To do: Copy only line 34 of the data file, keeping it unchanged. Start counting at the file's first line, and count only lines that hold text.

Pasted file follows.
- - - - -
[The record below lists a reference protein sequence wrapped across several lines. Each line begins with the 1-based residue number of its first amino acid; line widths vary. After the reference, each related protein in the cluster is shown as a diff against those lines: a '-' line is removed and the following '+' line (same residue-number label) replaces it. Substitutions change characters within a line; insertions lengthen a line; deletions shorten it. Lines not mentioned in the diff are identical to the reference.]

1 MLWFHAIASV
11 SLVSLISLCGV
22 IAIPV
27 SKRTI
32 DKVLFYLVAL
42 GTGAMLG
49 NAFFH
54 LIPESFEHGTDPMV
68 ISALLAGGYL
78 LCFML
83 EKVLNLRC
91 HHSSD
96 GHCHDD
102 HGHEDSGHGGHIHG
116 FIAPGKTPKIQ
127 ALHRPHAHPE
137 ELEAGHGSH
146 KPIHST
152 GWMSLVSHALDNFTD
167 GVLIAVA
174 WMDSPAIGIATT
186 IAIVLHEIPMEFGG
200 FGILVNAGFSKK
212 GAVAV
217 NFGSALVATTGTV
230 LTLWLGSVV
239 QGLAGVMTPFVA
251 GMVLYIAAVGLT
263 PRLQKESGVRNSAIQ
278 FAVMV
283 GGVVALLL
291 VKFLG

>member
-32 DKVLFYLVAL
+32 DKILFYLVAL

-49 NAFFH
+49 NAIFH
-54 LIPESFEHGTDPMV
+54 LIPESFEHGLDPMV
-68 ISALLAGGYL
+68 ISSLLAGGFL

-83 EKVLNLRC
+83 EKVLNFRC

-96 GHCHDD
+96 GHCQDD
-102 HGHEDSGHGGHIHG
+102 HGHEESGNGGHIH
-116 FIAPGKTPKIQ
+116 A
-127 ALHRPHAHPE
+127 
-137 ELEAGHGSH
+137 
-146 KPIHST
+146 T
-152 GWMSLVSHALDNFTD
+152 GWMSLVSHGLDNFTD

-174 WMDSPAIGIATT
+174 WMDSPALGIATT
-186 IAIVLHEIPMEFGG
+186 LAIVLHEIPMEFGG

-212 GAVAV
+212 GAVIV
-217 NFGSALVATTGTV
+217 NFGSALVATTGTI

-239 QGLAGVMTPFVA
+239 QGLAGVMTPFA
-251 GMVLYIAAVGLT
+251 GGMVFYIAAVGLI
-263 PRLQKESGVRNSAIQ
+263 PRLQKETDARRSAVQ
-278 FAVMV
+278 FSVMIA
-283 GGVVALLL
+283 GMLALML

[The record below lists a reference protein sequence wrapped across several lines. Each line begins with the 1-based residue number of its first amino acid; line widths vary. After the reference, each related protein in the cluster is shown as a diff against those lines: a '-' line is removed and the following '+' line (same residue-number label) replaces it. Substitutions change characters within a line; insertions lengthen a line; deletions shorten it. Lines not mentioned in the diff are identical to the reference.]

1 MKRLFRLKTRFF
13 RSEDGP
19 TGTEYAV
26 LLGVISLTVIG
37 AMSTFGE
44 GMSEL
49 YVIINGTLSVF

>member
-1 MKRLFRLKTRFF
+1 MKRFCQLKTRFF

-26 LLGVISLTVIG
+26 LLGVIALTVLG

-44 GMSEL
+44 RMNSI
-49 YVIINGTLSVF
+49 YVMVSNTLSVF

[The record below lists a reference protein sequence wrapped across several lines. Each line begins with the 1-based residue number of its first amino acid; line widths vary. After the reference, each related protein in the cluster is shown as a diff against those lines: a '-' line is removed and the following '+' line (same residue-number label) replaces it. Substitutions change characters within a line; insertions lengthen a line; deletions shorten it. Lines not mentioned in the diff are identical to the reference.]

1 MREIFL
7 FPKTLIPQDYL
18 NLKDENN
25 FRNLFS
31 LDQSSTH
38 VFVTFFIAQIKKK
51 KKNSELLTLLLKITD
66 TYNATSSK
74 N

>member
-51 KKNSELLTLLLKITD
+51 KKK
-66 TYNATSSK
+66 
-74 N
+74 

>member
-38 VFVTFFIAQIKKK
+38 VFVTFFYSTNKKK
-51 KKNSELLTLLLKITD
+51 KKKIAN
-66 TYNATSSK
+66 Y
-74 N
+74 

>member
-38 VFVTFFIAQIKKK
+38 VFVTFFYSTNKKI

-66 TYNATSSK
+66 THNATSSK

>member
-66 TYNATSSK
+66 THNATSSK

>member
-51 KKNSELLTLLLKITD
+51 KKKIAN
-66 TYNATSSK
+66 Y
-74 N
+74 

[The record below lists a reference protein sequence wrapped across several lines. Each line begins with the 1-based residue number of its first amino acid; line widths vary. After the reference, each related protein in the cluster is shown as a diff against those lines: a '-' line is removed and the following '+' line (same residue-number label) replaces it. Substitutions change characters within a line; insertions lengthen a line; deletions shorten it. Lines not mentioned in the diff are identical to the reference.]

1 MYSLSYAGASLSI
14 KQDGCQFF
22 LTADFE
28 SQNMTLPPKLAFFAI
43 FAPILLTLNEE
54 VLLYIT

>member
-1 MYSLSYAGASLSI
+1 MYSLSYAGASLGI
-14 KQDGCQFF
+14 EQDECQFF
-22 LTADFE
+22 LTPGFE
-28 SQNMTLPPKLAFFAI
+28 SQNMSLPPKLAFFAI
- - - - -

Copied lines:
>member